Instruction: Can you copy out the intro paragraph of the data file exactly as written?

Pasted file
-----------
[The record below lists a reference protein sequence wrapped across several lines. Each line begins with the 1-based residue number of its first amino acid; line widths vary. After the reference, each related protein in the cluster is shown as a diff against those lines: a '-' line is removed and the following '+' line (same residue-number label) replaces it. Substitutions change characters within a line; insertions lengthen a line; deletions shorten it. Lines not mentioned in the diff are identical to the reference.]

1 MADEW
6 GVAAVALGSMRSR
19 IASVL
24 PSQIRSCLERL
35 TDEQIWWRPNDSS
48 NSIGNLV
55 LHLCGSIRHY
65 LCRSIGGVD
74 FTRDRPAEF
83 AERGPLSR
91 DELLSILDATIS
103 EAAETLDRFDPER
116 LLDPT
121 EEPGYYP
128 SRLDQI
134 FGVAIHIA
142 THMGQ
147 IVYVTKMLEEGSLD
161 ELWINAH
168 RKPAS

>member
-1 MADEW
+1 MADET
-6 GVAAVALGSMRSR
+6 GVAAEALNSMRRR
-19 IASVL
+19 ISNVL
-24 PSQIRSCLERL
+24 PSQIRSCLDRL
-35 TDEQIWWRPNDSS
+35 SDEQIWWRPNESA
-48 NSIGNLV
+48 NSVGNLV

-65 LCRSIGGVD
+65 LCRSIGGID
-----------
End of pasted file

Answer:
[The record below lists a reference protein sequence wrapped across several lines. Each line begins with the 1-based residue number of its first amino acid; line widths vary. After the reference, each related protein in the cluster is shown as a diff against those lines: a '-' line is removed and the following '+' line (same residue-number label) replaces it. Substitutions change characters within a line; insertions lengthen a line; deletions shorten it. Lines not mentioned in the diff are identical to the reference.]